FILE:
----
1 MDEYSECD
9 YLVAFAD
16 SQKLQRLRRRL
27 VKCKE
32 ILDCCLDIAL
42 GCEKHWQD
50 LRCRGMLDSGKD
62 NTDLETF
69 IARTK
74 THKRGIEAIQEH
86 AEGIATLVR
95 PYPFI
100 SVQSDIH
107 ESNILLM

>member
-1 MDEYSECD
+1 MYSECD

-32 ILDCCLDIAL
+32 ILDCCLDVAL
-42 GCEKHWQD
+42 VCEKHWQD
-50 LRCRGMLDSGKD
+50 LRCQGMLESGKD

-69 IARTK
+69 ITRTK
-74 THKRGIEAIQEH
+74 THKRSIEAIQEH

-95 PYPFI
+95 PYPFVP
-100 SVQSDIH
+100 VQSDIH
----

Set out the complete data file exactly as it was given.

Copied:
1 MDEYSECD
9 YLVAFAD
16 SQKLQRLRRRL
27 VKCKE
32 ILDCCLDIAL
42 GCEKHWQD
50 LRCRGMLDSGKD
62 NTDLETF
69 IARTK
74 THKRGIEAIQEH
86 AEGIATLVR
95 PYPFI
100 SVQSDIH
107 ESNILLM

>member
-1 MDEYSECD
+1 MYSECD

-32 ILDCCLDIAL
+32 ILDCCLDVAL
-42 GCEKHWQD
+42 VCEKHWQD
-50 LRCRGMLDSGKD
+50 LRCQGMLESGKD

-69 IARTK
+69 ITRTK
-74 THKRGIEAIQEH
+74 THKRSIEAIQEH

-95 PYPFI
+95 PYPFVP
-100 SVQSDIH
+100 VQSDIH